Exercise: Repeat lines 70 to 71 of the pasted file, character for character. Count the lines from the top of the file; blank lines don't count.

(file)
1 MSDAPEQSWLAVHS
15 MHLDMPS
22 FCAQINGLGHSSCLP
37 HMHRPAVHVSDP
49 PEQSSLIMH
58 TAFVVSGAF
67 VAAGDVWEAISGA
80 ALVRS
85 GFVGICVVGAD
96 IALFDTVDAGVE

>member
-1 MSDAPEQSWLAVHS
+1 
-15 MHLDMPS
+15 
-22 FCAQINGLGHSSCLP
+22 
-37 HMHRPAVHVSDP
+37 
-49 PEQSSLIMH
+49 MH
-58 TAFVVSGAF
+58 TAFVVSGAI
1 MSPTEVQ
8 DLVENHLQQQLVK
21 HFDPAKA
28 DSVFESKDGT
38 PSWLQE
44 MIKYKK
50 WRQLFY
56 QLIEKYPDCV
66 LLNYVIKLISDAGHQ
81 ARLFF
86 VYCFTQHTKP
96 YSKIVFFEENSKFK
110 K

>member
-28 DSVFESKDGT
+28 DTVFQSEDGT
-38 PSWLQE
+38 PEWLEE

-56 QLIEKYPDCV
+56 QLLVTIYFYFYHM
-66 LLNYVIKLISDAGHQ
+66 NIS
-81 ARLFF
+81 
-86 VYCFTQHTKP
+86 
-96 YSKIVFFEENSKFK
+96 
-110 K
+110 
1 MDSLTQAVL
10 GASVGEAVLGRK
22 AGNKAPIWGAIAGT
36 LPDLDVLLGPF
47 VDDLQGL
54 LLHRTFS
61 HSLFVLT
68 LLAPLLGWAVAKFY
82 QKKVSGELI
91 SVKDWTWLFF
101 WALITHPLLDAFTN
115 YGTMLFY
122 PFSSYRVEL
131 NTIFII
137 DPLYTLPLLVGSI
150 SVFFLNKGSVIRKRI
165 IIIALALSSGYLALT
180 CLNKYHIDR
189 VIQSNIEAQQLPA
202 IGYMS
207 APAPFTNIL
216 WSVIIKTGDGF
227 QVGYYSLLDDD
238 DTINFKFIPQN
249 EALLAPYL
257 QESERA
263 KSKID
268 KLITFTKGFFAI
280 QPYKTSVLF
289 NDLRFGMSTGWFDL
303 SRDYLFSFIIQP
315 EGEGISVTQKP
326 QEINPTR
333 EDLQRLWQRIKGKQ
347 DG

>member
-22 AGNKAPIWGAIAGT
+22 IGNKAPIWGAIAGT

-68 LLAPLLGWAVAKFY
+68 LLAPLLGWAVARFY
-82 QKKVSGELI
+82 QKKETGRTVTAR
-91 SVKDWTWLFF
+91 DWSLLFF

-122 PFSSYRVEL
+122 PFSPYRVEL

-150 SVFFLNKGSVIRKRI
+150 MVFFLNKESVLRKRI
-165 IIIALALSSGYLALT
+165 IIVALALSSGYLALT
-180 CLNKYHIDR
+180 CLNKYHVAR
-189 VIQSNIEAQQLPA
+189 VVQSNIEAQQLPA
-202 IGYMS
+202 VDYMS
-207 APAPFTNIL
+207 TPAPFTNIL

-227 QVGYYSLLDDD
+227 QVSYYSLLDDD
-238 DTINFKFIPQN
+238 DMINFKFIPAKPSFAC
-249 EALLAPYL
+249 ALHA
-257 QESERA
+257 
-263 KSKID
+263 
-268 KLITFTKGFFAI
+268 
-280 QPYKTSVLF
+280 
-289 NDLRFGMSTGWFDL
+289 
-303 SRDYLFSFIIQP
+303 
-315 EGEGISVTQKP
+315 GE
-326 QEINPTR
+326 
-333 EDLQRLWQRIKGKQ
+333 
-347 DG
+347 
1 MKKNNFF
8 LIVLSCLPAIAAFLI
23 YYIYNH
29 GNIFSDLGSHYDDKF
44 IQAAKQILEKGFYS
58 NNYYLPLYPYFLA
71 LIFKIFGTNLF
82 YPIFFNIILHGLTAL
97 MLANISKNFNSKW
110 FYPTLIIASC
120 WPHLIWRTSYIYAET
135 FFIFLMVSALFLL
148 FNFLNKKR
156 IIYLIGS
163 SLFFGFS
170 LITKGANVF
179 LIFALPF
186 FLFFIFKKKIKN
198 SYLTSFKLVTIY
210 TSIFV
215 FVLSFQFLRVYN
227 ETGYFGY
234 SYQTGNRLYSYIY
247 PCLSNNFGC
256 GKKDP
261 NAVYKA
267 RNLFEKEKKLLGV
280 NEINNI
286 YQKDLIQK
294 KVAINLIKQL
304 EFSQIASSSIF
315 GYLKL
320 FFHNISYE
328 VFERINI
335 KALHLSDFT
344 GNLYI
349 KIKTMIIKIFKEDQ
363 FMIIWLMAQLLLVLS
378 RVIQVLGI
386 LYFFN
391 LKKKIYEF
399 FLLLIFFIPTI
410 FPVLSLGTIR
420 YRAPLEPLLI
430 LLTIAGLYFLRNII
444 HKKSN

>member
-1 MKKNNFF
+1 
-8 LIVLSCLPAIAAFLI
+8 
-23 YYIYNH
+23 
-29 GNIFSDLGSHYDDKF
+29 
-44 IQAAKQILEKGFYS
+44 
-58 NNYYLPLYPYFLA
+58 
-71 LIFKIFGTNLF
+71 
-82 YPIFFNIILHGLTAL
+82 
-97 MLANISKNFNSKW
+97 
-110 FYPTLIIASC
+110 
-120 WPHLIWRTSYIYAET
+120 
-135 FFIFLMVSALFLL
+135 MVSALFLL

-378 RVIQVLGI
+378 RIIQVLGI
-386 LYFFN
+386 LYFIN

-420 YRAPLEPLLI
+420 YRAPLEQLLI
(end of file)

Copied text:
165 IIIALALSSGYLALT
180 CLNKYHIDR